North Dakota House votes down sexual orientation anti-discrimination bill as Republican official chastises party's own lawmaker

Rep. Mary Johnson, R-Fargo, looks at the tally board as she records her vote on a anti-discrimination bill during the House floor session at the state Capitol in Bismarck on Feb. 18, 2019. Photo courtesy of Bismarck Tribune
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BISMARCK — A North Dakota Republican official condemned a lawmaker from his own party and district for sponsoring a bill banning discrimination based on sexual orientation, a proposal that House lawmakers again rejected Monday, Feb. 18.

The chairman of the Republican Party in District 45, which Fargo GOP Rep. Mary Johnson represents, criticized her support for the protections in a post on the group’s public Facebook page last week. The message came days before House lawmakers turned down her anti-discrimination bill in a 70-22 vote Monday, marking the second time such legislation has failed this session.

District 45 Republican Chairman John Trandem wrote that Johnson’s use of the Bible to support her bill was “bizarre.” He said the legislation would “pass special protections for people based on a class of bedroom activities and self-perceptions” and warned it would open up Christians to “frivolous litigation borne of ideological hostility.”

Trandem also found fault with Johnson’s vote against a bill outlawing an abortion procedure that’s commonly performed in the second trimester of pregnancy, which the legislation refers to as a “human dismemberment abortion.” During a debate on the House floor last month, Johnson questioned whether the bill called on lawmakers to neglect their duties by imposing an effective date that's contingent on future court action.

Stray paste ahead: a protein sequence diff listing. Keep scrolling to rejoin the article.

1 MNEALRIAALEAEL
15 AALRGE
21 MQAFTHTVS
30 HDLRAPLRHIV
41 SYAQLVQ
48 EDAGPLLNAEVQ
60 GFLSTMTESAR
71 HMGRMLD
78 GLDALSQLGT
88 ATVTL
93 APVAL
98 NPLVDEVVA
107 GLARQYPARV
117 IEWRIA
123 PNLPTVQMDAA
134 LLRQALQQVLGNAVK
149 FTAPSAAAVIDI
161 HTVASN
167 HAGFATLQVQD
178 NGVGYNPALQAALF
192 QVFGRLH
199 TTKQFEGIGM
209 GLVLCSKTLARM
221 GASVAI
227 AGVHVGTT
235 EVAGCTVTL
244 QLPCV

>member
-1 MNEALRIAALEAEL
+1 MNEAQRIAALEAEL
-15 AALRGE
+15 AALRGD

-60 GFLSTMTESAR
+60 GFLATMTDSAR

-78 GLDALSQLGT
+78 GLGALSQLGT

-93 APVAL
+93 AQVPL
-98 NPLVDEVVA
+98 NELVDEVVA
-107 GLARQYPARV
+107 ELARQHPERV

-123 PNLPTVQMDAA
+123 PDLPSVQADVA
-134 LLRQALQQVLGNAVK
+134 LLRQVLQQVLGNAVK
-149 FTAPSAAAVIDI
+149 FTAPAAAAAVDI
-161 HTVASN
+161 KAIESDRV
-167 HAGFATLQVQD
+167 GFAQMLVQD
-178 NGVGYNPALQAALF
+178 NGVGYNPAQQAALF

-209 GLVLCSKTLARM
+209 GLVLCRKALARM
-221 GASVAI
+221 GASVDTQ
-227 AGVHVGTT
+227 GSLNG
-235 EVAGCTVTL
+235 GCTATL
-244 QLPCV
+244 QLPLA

“District 45 legislators represent us so be sure to let them know when they are doing a good job or when you may be dissatisfied with their performance,” Trandem concluded the Facebook post.


In an interview Monday, Trandem argued Johnson’s actions have run afoul of party values, noting that the North Dakota GOP adopted a resolution last year in opposition to sexual orientation and gender identity anti-discrimination bills. He said he drafted the original resolution a few conventions ago and emphasized that opposition to the bill wasn't an endorsement of discrimination.

The 2018 version of the resolution argues, in part, that such anti-discrimination bills "grant protection to voyeurs who wish to prey on members of the opposite sex" — bill supporters have disputed similar arguments — and that proponents have failed to demonstrate a pressing need for the protections. Johnson previously said she knew of someone being fired because they were gay.

Johnson was first elected to the Legislature in 2014. She failed to receive the Republican endorsement for a second term last year but defeated the party’s favored candidate in the June primary election. The District 45 Facebook page still prominently displays a campaign sign featuring Johnson's vanquished primary opponent.

“She’s certainly not ingratiating herself to the Republican Party,” Trandem said. “I would just prefer that she be honest and run as either an independent or a Democrat.”

Johnson shrugged off Trandem's broadside.

“He just doesn’t understand what lawmaking is about,” she said. “Lawmaking is about civil discourse and mutual respect. And I have that with those that oppose the bill.”